MILLINOCKET, Maine — It is, at least according to stereotypes, an unlikely pairing: A traditional logging company working with one of the nation’s largest environmental preservationist groups.
Yet The Nature Conservancy and the Pelletier family will be featured at 10 p.m. this Friday on the Discovery Channel’s “American Loggers” reality TV show as the Pelletiers cut trees from several acres of Nature Conservancy land in the St. John Forest near the Quebec border in the bitter January cold.
Bill Patterson, The Nature Conservancy’s northern Maine program manager, said he found himself a somewhat improbable TV star during the two minutes or so that his group’s efforts are featured.
“I have to admit that I have seen a sneak preview of it,” Patterson said Tuesday. “I got it right, I think. It’s reality but it’s not live and that makes a big difference. I knew if I would have tripped over a log or something they hopefully would have shown me some mercy and not put it on TV.”
Eldon and Rudy Pelletier, the leaders of the family and co-stars of the show, did not immediately return several telephone calls placed Tuesday.
The show, Patterson said, hopefully will help correct a misconception, one that dates back to the late 1990s, when The Nature Conservancy’s purchase of the 178,000-acre St. John Forest raised forest products industry fears that soon such groups would lock off huge tracts of land and starve its industry of its primary fuel.
“Looking back, there was a lot of apprehension on the part of the forestry industry up here when the deal closed,” said Jim O’Malley, a forester for Huber Resources Corp. who works with Nature Conservancy staff to manage the property and appears in the episode.
The forestry industry saw organizations like The Nature Conservancy “as groups that complained to the government about how forests were managed. Now, the industry respects that the Conservancy works like businesses do — they buy the land themselves and manage it,” O’Malley said in a statement.
State forestry officials say that more wood is available and harvested in Maine now than ever before. Yet there is some truth to the stereotype: Wood clearing is not allowed in about a third of The Nature Conservancy’s St. John land, though the rest is managed forestry in various stages of growth, said Misty Edgecomb, a Nature Conservancy spokeswoman.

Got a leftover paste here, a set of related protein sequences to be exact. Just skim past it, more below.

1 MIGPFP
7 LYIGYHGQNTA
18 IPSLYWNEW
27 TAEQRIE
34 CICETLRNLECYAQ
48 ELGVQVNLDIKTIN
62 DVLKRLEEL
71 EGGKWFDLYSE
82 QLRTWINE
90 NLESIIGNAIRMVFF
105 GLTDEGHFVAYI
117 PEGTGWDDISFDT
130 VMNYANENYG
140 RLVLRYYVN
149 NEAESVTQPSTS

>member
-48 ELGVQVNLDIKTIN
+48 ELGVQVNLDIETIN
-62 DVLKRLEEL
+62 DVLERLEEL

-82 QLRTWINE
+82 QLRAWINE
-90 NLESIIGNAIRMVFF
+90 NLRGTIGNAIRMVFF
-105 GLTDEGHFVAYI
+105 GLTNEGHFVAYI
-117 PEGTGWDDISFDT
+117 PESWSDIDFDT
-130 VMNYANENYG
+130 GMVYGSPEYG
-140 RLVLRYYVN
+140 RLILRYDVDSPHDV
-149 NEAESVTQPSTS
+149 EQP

Preservation of wildlife and fauna, not forestry, is the group’s primary concern, and its forestry efforts help pay for the group’s preservation efforts — a nice balance, Nature Conservancy officials say.
Another stereotyped view the show could help correct, Nature Conservancy officials say, is that loggers are destructive to the lands they harvest. It is hoped that the show will illustrate how loggers such as the Pelletiers work to preserve and enhance forest growth.
Though the publicity of a national show is welcome, The Nature Conservancy didn’t hire the Pelletiers to get on the show. Huber Resources Corp. has employed the Pelletiers as a subcontractor for at least two years, Patterson said.
Since the show’s debut, the Pelletiers have branched into several businesses, including a restaurant and laundromat in Millinocket, an insurance business, and a logging truck-bed manufacturing business.
The family also has helped the region by helping organize a truck and tractor pull, motorcycle events, volunteering to help revitalize Jerry Pond and by leading efforts to build Katahdin region ATV trails that will connect to a statewide ATV network and, organizers hope, bring to the area profits like those gleaned by the region’s snowmobile trade.
This article has been updated to correct the time the show will air. It is 10 p.m., not 9 p.m.